Drugs and Women

Ken Kesey's 1962 One Flew Over the Cuckoo's Nest is a young man's sexual phantasmagoria. Curvy young women with long silky hair and high-heeled shoes sneak into a locked-tight asylum under shadow of night. A young and reckless hero invites them in and beats back evil armed with nothing more than a pack of Marlboro reds and a stick of Juicy Fruit. The enemy is the stone-hearted nurse with steel breasts and blood-colored lips. She'll cut off your balls if you let her -- just look what she's done to every other lunatic on the psych ward she watches over.

Dale Wasserman's 1963 stage adaptation of Kesey's novel, now running at the Alley Theatre, stays true to the book, tracing the journey of rebel Randall P. McMurphy (James Black) as he descends deeper and deeper into the bowels of a state mental hospital. There, McMurphy -- who's really not crazy, just trying to con his way out of hard labor at the work farm -- takes on the system as it comes to him in the clean, cruel shape of Nurse Ratched (Annalee Jefferies).

But before McMurphy can do battle with Ratched, he's got to win over a ward full of crazies. They're a familiar lot: The infantilized Billy Bibbit (Ty Mayberry) stutters his story about a hen-pecking mother. Professor Dale Harding (Todd Waite) has only one problem, something to do with his "big-knockered" wife, whom he married to help him "counteract certain tendencies." Cheswick (James Belcher) is a nasty old man who shuffles about the ward leering at young nurse Flinn (Jennifer Cherry). Martini (John Tyson) sees things that aren't there. And -- surprise, surprise -- the charming, friendly-faced Scanlon (David Rainey) turns out to be the rapist of the bunch. Michael Nichols plays the narrator, Bromden, a big crazy Indian whose white mother made his "Papa," the chief, leave the reservation to marry her.

With the exception of the staff, this is a ward without women. Good thing, too, since they seem to be the root of evil in this white-tiled den of lunacy. No bad boy wants to mind his mama, and this is without a doubt a play about men acting out a whole notebook of schoolyard fantasies. They play basketball in the ward, sneak booze in when nobody's looking and thumb their noses at the glowering Ratched. In this schoolyard where women are the enemy, boys just want to have fun.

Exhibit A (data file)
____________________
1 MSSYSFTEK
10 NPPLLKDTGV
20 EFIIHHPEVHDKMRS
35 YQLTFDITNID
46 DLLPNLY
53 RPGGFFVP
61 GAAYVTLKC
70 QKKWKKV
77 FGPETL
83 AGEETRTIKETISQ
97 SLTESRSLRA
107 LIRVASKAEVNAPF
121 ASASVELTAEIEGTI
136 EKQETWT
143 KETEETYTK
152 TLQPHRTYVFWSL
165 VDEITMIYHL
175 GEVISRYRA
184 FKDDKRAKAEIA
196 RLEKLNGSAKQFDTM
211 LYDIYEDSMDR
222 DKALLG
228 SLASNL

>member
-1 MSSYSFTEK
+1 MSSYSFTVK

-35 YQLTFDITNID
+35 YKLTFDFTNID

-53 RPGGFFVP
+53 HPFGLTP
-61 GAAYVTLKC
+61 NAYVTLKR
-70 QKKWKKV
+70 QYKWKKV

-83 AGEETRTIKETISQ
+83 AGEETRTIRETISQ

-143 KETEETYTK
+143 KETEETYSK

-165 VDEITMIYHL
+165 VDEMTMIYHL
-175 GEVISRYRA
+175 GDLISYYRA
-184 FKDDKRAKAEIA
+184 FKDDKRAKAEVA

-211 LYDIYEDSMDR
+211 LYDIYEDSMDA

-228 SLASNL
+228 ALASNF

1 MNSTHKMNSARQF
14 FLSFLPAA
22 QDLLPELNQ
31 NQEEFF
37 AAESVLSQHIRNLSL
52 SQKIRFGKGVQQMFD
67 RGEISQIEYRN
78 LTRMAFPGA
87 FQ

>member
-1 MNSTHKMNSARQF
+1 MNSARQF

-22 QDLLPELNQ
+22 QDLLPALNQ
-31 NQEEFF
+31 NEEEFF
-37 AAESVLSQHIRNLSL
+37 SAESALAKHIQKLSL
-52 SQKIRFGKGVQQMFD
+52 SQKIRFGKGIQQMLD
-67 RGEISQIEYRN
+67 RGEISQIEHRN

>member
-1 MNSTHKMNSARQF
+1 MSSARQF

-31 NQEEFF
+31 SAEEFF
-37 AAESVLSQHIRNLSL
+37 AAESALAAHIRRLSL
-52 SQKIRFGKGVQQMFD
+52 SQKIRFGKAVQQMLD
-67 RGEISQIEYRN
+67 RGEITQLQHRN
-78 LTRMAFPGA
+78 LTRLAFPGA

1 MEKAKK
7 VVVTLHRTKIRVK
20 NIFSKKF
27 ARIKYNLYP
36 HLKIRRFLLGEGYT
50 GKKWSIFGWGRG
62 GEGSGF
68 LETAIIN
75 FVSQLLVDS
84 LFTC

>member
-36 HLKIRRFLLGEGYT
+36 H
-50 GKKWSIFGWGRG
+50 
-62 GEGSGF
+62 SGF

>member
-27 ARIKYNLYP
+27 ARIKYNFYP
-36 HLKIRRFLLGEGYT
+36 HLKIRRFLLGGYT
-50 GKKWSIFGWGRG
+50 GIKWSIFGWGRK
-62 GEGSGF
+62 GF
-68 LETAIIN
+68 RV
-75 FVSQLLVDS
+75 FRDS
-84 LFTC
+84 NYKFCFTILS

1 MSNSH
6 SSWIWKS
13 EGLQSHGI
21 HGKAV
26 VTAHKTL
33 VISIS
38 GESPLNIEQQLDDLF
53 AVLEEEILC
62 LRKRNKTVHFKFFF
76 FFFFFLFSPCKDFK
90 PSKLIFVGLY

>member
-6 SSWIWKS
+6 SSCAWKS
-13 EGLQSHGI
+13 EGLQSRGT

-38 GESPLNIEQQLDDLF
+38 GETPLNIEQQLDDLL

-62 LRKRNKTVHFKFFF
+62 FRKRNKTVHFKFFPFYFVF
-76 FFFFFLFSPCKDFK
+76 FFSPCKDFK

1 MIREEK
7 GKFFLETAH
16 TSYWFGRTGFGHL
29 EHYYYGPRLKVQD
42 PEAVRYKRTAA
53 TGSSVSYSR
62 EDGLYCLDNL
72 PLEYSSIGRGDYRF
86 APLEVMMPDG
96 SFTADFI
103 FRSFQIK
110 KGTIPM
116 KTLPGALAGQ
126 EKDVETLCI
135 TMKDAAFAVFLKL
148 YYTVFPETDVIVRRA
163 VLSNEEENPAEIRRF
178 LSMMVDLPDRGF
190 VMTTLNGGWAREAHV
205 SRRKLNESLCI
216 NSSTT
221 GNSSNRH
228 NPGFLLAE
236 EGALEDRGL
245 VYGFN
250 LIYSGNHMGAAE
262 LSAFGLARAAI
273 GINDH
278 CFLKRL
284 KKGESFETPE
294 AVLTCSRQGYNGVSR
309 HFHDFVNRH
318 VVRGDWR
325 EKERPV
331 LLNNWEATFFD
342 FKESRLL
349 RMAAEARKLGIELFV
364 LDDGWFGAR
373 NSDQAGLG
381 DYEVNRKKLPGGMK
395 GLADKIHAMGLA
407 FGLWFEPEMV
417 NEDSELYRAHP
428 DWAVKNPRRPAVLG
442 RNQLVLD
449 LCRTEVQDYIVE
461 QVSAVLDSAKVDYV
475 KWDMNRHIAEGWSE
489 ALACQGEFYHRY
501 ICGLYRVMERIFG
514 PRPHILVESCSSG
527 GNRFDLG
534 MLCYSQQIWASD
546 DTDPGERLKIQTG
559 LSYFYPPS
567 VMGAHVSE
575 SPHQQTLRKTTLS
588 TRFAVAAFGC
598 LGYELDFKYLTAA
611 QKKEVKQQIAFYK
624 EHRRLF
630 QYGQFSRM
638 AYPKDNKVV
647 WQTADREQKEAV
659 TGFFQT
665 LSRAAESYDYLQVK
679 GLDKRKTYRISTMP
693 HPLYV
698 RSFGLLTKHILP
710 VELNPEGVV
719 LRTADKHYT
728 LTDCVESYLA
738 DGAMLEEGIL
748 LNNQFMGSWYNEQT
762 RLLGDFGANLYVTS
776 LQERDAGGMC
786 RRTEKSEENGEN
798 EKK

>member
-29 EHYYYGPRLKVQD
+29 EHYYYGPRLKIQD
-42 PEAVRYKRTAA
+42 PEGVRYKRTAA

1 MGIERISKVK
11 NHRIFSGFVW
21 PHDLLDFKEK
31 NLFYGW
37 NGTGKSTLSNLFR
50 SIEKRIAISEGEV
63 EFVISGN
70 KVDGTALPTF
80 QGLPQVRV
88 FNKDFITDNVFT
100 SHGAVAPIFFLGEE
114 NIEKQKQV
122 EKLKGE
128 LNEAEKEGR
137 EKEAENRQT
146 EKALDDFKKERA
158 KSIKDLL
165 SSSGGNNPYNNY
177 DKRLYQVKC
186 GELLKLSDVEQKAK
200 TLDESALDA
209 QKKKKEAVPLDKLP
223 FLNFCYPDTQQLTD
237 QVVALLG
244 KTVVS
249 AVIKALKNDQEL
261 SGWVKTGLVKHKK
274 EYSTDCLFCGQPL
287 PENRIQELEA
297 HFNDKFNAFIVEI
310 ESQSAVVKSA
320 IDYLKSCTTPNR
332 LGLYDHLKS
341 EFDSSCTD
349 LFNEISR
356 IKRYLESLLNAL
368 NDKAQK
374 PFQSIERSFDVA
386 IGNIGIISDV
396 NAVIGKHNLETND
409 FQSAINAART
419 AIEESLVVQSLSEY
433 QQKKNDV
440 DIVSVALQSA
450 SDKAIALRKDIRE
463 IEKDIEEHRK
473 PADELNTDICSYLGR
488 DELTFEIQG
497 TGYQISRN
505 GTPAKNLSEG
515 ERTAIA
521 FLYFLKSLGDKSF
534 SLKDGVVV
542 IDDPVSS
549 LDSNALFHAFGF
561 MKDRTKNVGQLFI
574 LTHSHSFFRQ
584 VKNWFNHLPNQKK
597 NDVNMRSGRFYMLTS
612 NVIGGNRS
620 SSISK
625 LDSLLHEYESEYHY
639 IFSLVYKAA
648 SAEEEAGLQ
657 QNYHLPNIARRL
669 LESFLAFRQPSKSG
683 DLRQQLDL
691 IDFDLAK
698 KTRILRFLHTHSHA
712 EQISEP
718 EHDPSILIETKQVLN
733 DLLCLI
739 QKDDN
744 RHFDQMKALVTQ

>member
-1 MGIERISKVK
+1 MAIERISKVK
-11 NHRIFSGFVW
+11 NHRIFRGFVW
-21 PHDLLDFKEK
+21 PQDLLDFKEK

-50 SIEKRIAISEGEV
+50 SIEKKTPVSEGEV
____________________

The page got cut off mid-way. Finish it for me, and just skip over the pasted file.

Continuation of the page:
As childish and misogynistic as the story is, it's hard to resist director Gregory Boyd's imaginative production. Designer Vincent Mountain's set is a marvel of rusting white tile, fold-up card tables and snaking steel vents; above it all is a glass booth filled with big-brother computers and Nurse Ratched's evil eye.

Boyd's cast is a blaze of testosterone. Heading the wild bunch is Black, with his usual swaggering gait. Though he is unbelievable as even a mislabeled psychopath, his fun-loving, good-hearted brawler who stands up for every unloved soul on the ward is charming to watch. The only thing missing from Black's performance is an undercurrent of sociopathic malice that would make real the moment where McMurphy tries to strangle the über-nurse.

The chorus of wiseguys who fall under McMurphy's charms are bumbleheads who come off as neither dangerous nor particularly crazy. But this on-fire cast works wonders with the material and is often hysterically funny as it goes about breaking the rules. Mayberry's Billy Bibbit is the most moving of the lot; his stutter sounds painfully real, and his long thin body becomes a bundle of tics and nervous shudders when anything hits too close to home. In spite of the bad politics written into the role, Rainey's rapist is a riot. The terrific ensemble riffs off each other's jokes and gestures with dead-on timing.

Jefferies does the best anyone could with the thankless role of Ratched. Boyd has underscored the character's heartlessness, making her almost inhuman. Her breasts shoot out of her white uniform like tiny missiles. She watches the men with glass-eyed distance. When the lights go creepy, her movements become mechanized as if she were just another machine in a soulless system.

As good as his cast is, however, the highlight of this production is Boyd himself, who's found a beating heart somewhere in the middle of this dated and wrongheaded script. His direction is inspired, especially in the late-night party scene where he creates a cinematographic acid trip complete with strobe lights, dancing girls, a light-up monkey mask and a nurse made out of toilet paper. This romp of images is stunning for both its scope and its sheer audacity. No one in Houston knows how to be as rebellious, take as many liberties and have as much fetishistic fun on stage as Gregory Boyd. It's no wonder he picked Kesey's wild, adolescent tale for his season.

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Lee Williams